Archive for the 'Fiscal Policy' Category

The Macroeconomics of Food Stamps

November 2, 2013

by Mario Rizzo

The expansion of food stamp eligibility in response to the Great Recession was part of the so-called stimulus package. There were several aspects. First, there was a simple increase in the maximum amount allowed to beneficiaries of about 14%. There was also a tremendous drive to get people who are eligible, but did not get food stamps, to apply and get them. Then there was a loosening of eligibility requirements in some states. Finally, there was the increase in unemployment resulting from the recession and thus an increase in the number of eligible people.

In 2007 the number of people on food stamps was 26 million. Today it is about 48 million! But look more closely at the data (in thousands):

2008

28,223

2009

33,490

2010

40,302

2011

44,709

2012

46,609

2013     

47,637

The reader should note that, even as unemployment has declined, the number of food-stamp recipients has increased. Based on decades long trends we should have observed a significant decrease in the number of recipients. Read the rest of this entry »

Lawrence Klein: Keynesian Economist Who Wanted to Sidestep the Constitution

October 24, 2013

By Richard M. Ebeling


Nobel Prizing-winning Keynesian economist, Lawrence Klein died on October 20, 2013, at the age of 93. A long-time professor of economics at the University of Pennsylvania, he was awarded the Nobel Prize in 1980 for his development of econometric (or statistical) models of the United States “macro” economy for purposes of prediction and “activist” government policy making.

 

He also was a senior economic advisor to Jimmy Carter during his successful run for the presidency in 1976, but Klein declined a position in the Carter Administration for fear of the negative publicity from his membership in the American Communist Party in the 1930s. 

 

What is less well known today is that immediately after World War II he was one of the great popularizers of the “new economics” of John Maynard Keynes, especially in his widely read book, The Keynesian Revolution, published in 1947.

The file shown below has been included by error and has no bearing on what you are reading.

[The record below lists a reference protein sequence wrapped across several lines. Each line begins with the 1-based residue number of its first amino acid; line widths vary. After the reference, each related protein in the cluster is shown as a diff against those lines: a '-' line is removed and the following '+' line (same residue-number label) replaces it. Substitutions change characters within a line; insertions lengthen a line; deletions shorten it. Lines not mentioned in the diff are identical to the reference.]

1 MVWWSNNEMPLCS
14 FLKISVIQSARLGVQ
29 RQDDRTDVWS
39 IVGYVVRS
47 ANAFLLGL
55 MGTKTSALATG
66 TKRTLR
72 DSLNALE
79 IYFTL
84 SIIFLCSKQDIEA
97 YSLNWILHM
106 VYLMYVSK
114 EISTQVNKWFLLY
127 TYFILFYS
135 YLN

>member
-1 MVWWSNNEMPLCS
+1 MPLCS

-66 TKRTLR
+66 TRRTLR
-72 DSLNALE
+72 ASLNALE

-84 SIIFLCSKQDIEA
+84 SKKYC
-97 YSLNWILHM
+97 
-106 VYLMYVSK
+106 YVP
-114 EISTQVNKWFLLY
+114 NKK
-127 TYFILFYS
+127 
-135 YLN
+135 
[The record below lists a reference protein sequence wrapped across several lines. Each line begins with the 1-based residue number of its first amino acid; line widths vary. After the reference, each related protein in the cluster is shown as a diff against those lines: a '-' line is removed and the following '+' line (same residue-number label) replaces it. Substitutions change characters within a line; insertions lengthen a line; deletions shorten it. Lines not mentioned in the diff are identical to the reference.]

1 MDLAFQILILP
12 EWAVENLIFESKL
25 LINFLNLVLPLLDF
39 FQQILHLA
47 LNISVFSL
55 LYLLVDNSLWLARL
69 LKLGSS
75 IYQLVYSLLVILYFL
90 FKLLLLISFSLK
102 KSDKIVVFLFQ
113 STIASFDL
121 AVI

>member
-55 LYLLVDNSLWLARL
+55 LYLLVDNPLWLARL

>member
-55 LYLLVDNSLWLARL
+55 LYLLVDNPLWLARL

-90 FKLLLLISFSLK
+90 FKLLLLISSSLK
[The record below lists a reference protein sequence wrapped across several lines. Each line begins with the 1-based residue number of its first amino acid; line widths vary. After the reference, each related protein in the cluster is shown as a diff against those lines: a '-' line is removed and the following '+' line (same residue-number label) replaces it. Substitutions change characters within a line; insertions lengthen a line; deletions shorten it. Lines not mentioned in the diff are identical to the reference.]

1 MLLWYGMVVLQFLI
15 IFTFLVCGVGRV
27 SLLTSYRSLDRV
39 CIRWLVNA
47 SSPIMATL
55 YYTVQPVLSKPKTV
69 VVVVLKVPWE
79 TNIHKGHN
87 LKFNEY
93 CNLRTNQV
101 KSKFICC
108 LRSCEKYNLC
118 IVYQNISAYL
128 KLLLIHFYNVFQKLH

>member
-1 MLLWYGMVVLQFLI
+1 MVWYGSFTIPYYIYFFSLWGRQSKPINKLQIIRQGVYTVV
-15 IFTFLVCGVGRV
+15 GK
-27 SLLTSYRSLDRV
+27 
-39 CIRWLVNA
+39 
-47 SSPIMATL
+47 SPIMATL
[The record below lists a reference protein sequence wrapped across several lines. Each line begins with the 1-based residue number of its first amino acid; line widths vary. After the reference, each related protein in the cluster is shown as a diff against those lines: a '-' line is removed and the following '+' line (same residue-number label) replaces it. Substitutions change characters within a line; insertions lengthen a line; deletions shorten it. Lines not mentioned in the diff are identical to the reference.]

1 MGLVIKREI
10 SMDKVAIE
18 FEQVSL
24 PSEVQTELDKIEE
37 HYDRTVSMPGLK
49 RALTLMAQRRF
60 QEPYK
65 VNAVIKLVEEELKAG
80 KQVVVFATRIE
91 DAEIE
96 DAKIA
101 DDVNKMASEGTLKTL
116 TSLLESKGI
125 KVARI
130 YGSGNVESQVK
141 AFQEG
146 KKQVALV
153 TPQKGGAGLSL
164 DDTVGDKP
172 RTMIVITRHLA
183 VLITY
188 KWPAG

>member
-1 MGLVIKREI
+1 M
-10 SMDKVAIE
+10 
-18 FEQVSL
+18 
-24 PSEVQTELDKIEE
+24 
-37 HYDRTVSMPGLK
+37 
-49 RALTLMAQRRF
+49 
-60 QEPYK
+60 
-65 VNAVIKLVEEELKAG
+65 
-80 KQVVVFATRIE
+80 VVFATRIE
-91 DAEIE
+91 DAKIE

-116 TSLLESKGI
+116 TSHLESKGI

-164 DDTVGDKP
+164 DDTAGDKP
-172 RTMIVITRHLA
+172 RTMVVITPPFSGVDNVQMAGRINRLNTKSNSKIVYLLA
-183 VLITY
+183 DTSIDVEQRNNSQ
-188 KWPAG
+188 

Keynes’ Conception of Government as Savior

In The General Theory of Employment, Interest, and Money (1936) Keynes had argued that the market economy was inherently unstable and susceptible to wide and unpredictable swings in output, employment, and prices. Worse yet, he asserted, the market could get stuck in a prolonged period of high unemployment and idle resources. Only judicious government monetary and fiscal policy could assure a return to sustainable full employment. Read the rest of this entry »

The Euro: a Step Toward the Gold Standard?

April 22, 2013

by Andreas Hoffmann (University of Leipzig)

In a recent piece Jesus Huerta de Soto (2012) argues that the euro is a proxy for the gold standard. He draws several analogies between the euro and the classical gold standard (1880-1912). Like when “going on gold” European governments gave up monetary sovereignty by introducing the euro. Like the classical gold standard the common currency forces reforms upon countries that are in crisis because governments cannot manipulate the exchange rate and inflate away debt. Therefore, to limit state power and to encourage e.g. labor market reforms he views the euro as second best to the gold standard from a free market perspective. Therefore, we should defend it. He finds that it is a step toward the re-establishment of the classical gold standard.

There has been much criticism of the piece that mainly addresses the inflationary bias of the ECB. I actually agree with much of it. In particular, imperfect currency areas have the potential to restrict monetary nationalism. This can be welcomed just as customs unions that allow for free trade (at least in restricted areas). But I have some trouble with De Soto’s conclusions and the view that adhering to the euro (as did adhering to gold) gives an extra impetus for market reform – in spite of the mentioned e.g. labor market reforms in Spain. Read the rest of this entry »

In Favor of Across-the-Board Cuts in Government Spending

January 3, 2013

by Mario Rizzo

I am not sure which is worse: superstitions based on science or superstitions pure and simple.

Many people would react to across the board cuts in government spending by saying something like: “This is crazy; some things are more important than others. We should cut the less important things first.” And, indeed, economists would seem to agree. After all, the equi-marginal principle was one of the first “discoveries” of the marginal revolution. No sense cutting programs in such a way that some will have very high returns, however measured, at the margin while others will have very low returns. Irrational!